I read Madame Bovary during April as part of a readalong hosted by Juliana of Cedar Station and CJ of ebookclassics. It was a book I’d been thinking about reading for a while anyway so the announcement of the readalong couldn’t have come at a better time for me.
Madame Bovary is a French realist novel published in 1856. The title character, Emma Bovary, longs to experience the drama and excitement she has read about in romantic novels but she is unlikely to find it in her marriage to Charles Bovary, an unambitious country doctor. Charles loves his wife and is not unkind to her, but Emma finds him boring and her life dull and meaningless. After she and Charles attend a ball hosted by the Marquis d’Andervilliers, Emma becomes depressed and miserable; she has had a glimpse of a more glamorous world and it has left her even more disillusioned and dissatisfied with her own situation.
Charles wonders whether a move to a larger town will make her happy but Emma is no more content in their new home in Yonville-l’Abbaye than she was in the small village they’ve left behind. Seeking an escape from her unhappy existence, Emma has affairs and spends money she can’t afford, but as she becomes more reckless in both her romantic and financial entanglements, her life begins to spiral out of control.
It has been interesting to read the opinions of other readalong participants, because while I think we all agree that Emma’s behaviour is silly and self-destructive, the amount of sympathy we have for her seems to vary widely. Some readers can relate to Emma and admire her for doing something to try to change her life and find some happiness; other readers find her very selfish and annoying.
I’m one of those readers who didn’t like Emma at all, though I did have some pity for her, because I know there weren’t many options open to women in the 19th century, particularly those living in provincial areas, who wanted more from life than just to be a wife and mother. I can see why she may have felt that adultery was a way of escape and a way to find the passion she’d read about in books. I thought it was sad that Emma couldn’t even take any pleasure in her daughter (when Berthe is born, her first emotion is disappointment that the baby isn’t a boy). Later, when Berthe comes up to her hoping for affection Emma pushes the little girl away so that she falls and hurts herself. Poor Berthe – and life doesn’t get any better for her later in the book either.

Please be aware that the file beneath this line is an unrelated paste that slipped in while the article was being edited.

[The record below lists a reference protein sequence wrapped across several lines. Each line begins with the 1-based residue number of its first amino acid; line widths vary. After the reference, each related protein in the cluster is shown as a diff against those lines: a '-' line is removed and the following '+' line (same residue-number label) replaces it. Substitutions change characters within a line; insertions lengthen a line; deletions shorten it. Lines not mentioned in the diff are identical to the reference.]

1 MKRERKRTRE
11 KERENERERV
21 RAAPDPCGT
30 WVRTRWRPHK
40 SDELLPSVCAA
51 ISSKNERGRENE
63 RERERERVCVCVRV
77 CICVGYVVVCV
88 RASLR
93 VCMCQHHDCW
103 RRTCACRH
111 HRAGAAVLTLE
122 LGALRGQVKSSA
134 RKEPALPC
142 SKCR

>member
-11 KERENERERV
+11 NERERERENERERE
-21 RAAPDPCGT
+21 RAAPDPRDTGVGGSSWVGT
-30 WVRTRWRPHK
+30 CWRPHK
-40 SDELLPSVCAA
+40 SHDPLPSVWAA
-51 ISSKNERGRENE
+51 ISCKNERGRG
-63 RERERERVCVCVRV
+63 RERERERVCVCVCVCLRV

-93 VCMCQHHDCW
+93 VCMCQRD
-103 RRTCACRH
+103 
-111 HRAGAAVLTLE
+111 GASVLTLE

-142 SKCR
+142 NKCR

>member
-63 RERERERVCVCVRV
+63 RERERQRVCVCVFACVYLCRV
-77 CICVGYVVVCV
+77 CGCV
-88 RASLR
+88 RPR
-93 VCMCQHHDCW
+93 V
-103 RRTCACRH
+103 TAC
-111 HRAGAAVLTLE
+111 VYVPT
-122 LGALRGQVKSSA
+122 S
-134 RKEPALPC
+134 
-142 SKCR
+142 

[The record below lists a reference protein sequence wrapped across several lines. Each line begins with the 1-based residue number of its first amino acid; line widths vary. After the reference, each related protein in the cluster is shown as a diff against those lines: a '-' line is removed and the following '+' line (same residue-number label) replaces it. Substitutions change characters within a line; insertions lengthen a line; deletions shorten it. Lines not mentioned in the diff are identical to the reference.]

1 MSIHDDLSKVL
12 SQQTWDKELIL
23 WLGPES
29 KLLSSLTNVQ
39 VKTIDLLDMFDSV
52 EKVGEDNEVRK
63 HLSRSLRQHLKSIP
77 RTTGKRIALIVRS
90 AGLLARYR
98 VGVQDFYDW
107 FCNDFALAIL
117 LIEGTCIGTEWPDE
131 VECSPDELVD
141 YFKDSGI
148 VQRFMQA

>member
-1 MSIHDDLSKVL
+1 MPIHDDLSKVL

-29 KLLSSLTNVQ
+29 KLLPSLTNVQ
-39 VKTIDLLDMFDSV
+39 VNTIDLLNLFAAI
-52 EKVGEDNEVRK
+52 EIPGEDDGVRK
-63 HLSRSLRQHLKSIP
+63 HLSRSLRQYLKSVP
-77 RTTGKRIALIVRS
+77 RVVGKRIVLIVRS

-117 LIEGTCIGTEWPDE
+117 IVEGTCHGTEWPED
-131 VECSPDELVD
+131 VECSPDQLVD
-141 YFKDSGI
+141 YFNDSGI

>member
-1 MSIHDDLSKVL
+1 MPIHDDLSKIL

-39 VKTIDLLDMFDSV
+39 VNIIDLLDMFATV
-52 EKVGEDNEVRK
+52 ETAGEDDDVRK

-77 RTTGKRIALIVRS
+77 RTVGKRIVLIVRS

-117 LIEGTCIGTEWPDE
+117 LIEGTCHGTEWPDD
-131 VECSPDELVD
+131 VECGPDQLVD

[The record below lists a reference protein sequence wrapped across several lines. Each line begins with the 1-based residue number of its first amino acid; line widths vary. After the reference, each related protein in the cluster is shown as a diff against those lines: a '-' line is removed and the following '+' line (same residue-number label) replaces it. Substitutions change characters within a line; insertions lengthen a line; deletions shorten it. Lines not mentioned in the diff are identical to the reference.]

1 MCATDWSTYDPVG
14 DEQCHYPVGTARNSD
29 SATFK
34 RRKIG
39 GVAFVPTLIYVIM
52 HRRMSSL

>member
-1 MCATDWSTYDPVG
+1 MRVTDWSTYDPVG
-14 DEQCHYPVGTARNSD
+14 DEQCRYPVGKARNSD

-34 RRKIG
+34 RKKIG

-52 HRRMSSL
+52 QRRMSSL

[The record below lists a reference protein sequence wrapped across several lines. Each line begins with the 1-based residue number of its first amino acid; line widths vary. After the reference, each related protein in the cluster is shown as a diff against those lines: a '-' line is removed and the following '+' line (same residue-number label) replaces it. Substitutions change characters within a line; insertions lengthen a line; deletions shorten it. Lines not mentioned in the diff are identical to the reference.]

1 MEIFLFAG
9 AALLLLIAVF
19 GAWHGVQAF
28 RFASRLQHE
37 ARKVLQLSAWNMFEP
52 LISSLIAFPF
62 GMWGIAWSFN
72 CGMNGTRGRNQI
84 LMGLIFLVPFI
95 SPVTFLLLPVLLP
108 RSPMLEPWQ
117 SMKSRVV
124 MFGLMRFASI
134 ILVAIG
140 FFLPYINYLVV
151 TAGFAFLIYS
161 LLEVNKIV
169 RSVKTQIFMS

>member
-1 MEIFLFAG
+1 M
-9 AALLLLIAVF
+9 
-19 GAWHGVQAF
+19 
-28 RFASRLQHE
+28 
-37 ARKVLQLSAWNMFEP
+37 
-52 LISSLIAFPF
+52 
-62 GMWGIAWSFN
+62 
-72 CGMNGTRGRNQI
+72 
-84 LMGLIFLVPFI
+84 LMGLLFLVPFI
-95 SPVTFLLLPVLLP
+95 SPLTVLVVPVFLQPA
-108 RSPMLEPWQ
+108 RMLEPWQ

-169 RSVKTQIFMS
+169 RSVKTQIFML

I don’t think Charles was entirely blameless as he could have made more effort to understand his wife’s feelings and he was so naïve that he seemed completely oblivious to what was going on, but my sympathy was definitely with him and with Berthe more than with Emma. I noticed, though, that Flaubert himself seems to stay neutral throughout the novel, reporting on his characters’ thoughts and actions without actually passing judgment on them and telling us what we should think.
There were parts of this book that I really enjoyed, but I’ll have to be honest and say that much as I wanted to love this book I just didn’t. I think my dislike of Emma was part of the problem, but not the whole problem, as I didn’t find the writing style very engaging either. The version of Madame Bovary that I read was an older Penguin edition (pictured above) translated by Alan Russell – I had no reason for choosing this translation other than that it happened to be the one I already had on my shelf, which seemed as good a reason as any. I didn’t really have any problems with it and found it easy enough to read, but having since read that Flaubert prided himself on always searching for the perfect word, in this case it’s possible that the translation did affect my enjoyment. I didn’t like the book enough to want to read it again in a different translation to find out, though!
While this has not become a favourite classic, I’m still glad I’ve read it. If nothing else, I can now see where Mary Elizabeth Braddon’s inspiration for her novel The Doctor’s Wife came from!